Bishop’s relationship with Macedo Soares has inspired a number of creative projects as further testament to the intense interest in Bishop’s time in Brazil and her love affair with a Brazilian. These include a play, A Safe Harbour for Elizabeth Bishop, by the Brazilian playwright Marta Goés (translated by Daniel Hahn); a 2010 novel, The More I Owe You, by Michael Sledge; a 1995 hybrid novelized “dual biography” by another Brazilian, Carmen Oliveira, Flores raras e banalíssimas (translated as Rare and Commonplace Flowers by Neil Besner in 2002); and a 2014 film based on Oliveira’s book, Reaching for the Moon (Flores raras), by the well-known Brazilian filmmaker Bruno Barreto, which is particularly interesting culturally because of the way it has been marketed as a film of interest to the LGBT community. Wolfe Video, this country’s major distributor of lesbian and gay films, features the DVD of this film in its 2015 catalogue as one of their staff picks. Not since that other mid-century transcontinental relationship of Sylvia Plath and Ted Hughes has a writer’s love affair generated so much fascination and artistic energy. But in this book I maintain that this relationship is best understood in the larger context of Brazil’s class structure and how it influenced Bishop’s writing about Brazil.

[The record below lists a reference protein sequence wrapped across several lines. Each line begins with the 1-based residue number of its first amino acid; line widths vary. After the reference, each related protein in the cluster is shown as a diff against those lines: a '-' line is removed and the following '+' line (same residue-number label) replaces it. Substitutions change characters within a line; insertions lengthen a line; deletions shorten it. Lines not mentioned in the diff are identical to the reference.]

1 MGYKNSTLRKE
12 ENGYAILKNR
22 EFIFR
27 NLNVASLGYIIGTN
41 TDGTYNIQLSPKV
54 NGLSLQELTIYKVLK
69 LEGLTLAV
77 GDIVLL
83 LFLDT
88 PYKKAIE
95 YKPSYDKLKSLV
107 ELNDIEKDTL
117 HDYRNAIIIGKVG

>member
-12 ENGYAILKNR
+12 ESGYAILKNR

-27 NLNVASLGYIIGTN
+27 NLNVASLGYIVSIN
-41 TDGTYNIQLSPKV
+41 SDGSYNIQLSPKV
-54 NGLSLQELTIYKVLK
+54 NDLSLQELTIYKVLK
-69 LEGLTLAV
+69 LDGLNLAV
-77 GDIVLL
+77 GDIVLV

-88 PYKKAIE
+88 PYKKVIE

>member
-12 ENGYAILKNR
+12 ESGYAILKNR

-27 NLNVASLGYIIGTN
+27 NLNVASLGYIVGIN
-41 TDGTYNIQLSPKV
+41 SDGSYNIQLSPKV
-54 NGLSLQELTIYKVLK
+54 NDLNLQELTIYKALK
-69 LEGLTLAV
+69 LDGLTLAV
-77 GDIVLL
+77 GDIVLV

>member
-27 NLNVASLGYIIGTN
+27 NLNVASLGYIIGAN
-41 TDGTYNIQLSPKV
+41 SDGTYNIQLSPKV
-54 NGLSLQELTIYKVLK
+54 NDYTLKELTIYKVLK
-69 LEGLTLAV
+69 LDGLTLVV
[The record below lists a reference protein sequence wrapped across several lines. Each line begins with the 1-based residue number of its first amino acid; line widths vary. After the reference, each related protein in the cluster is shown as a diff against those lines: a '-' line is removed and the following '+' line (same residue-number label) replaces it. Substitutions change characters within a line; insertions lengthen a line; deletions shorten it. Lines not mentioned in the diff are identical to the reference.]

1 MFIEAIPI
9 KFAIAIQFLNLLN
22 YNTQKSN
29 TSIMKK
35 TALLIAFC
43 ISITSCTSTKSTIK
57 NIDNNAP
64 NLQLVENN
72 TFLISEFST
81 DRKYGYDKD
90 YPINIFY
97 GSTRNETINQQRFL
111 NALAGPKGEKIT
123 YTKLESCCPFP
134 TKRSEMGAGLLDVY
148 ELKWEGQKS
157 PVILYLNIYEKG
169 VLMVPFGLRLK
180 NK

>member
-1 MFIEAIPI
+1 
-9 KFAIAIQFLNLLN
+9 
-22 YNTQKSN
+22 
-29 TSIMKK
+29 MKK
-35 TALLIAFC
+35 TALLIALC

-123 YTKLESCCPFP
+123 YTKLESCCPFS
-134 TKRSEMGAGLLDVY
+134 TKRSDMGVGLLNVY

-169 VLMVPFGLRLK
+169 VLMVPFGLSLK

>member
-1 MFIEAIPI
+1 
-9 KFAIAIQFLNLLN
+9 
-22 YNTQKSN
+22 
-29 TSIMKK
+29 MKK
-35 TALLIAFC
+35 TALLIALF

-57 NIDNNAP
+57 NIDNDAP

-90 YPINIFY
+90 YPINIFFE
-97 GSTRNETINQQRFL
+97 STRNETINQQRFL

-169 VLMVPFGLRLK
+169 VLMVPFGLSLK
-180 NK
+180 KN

It was, after all, due to Macedo Soares’s connections and influence that the painfully shy Bishop became a public intellectual and an exporter of Brazilian culture into North America. Her book on Brazil for the Life World Library series is an important example of this role. Founded in 1961, these books, which drew on the resources of both Time and Life magazines, were marketed using direct mail and arrived in millions of American households in monthly installments. Bishop was commissioned to write the Brazil book and paid a large sum of money—$10,000—and travel expenses. As one would expect, given Time-Life’s status in the post–World War II period as an American culture machine, Bishop was unhappy with the results of this collaboration. To Lowell, she quoted Allen Ginsberg’s “America” (“Are you going to let your emotional life be run by Time Magazine?”) to indicate just what she thought of the whole enterprise, but she also allowed that “Brazil is very glad of any well-meant publicity at this point,” and that Rio’s governor “has ordered dozens of copies to give away” (WIA 399, 397). Her comments indicate the import-export nature of Bishop’s Brazil project. She exported Brazilian culture into North America (as long as it adhered to the anti-Communist This content downloaded from 126.96.36.199 on Wed, 28 Nov 2018 17:35:49 UTC All use subject to https://about.jstor.org/terms 4 Elizabeth Bishop’s Brazil political stance of the United States), and that message was then imported back into Brazil by politicians like Carlos Lacerda, then governor of greater Rio, who wanted to promote good relations with the United States. Whatever its particular slant, Bishop’s book on Brazil introduced a broad spectrum of American readers to Brazilian culture, politics, and economics. Moreover, the extensive research she conducted for the book informed the subject matter and historical perspectives of her subsequent poetry in significant ways.